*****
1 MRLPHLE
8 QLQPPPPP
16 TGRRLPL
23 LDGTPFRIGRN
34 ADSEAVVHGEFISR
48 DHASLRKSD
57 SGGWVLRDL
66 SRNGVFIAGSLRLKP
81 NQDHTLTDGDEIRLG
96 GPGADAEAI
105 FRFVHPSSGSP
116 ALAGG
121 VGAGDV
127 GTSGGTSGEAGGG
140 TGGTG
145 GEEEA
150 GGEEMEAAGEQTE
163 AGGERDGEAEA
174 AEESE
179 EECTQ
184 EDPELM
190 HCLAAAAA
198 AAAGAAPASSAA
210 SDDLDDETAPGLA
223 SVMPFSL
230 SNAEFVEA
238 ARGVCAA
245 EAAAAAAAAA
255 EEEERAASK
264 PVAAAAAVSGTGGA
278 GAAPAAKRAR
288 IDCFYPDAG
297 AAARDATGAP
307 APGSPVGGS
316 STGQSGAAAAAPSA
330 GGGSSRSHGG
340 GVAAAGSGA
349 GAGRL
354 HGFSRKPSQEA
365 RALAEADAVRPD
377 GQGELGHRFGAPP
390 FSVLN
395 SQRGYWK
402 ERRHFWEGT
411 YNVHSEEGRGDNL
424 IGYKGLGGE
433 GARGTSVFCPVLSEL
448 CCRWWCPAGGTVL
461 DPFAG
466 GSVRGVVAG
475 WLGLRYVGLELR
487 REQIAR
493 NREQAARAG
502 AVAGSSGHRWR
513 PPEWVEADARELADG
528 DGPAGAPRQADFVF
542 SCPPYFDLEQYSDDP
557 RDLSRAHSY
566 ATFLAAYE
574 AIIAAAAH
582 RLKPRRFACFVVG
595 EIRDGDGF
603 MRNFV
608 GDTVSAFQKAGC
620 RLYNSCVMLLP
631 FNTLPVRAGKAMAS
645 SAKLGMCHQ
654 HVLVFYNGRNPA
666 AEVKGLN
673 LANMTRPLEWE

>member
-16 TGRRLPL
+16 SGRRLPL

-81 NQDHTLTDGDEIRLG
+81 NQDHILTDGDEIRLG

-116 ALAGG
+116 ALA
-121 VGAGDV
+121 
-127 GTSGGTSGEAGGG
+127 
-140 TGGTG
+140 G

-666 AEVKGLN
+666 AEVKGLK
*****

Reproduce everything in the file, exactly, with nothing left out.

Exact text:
1 MRLPHLE
8 QLQPPPPP
16 TGRRLPL
23 LDGTPFRIGRN
34 ADSEAVVHGEFISR
48 DHASLRKSD
57 SGGWVLRDL
66 SRNGVFIAGSLRLKP
81 NQDHTLTDGDEIRLG
96 GPGADAEAI
105 FRFVHPSSGSP
116 ALAGG
121 VGAGDV
127 GTSGGTSGEAGGG
140 TGGTG
145 GEEEA
150 GGEEMEAAGEQTE
163 AGGERDGEAEA
174 AEESE
179 EECTQ
184 EDPELM
190 HCLAAAAA
198 AAAGAAPASSAA
210 SDDLDDETAPGLA
223 SVMPFSL
230 SNAEFVEA
238 ARGVCAA
245 EAAAAAAAAA
255 EEEERAASK
264 PVAAAAAVSGTGGA
278 GAAPAAKRAR
288 IDCFYPDAG
297 AAARDATGAP
307 APGSPVGGS
316 STGQSGAAAAAPSA
330 GGGSSRSHGG
340 GVAAAGSGA
349 GAGRL
354 HGFSRKPSQEA
365 RALAEADAVRPD
377 GQGELGHRFGAPP
390 FSVLN
395 SQRGYWK
402 ERRHFWEGT
411 YNVHSEEGRGDNL
424 IGYKGLGGE
433 GARGTSVFCPVLSEL
448 CCRWWCPAGGTVL
461 DPFAG
466 GSVRGVVAG
475 WLGLRYVGLELR
487 REQIAR
493 NREQAARAG
502 AVAGSSGHRWR
513 PPEWVEADARELADG
528 DGPAGAPRQADFVF
542 SCPPYFDLEQYSDDP
557 RDLSRAHSY
566 ATFLAAYE
574 AIIAAAAH
582 RLKPRRFACFVVG
595 EIRDGDGF
603 MRNFV
608 GDTVSAFQKAGC
620 RLYNSCVMLLP
631 FNTLPVRAGKAMAS
645 SAKLGMCHQ
654 HVLVFYNGRNPA
666 AEVKGLN
673 LANMTRPLEWE

>member
-16 TGRRLPL
+16 SGRRLPL

-81 NQDHTLTDGDEIRLG
+81 NQDHILTDGDEIRLG

-116 ALAGG
+116 ALA
-121 VGAGDV
+121 
-127 GTSGGTSGEAGGG
+127 
-140 TGGTG
+140 G

-666 AEVKGLN
+666 AEVKGLK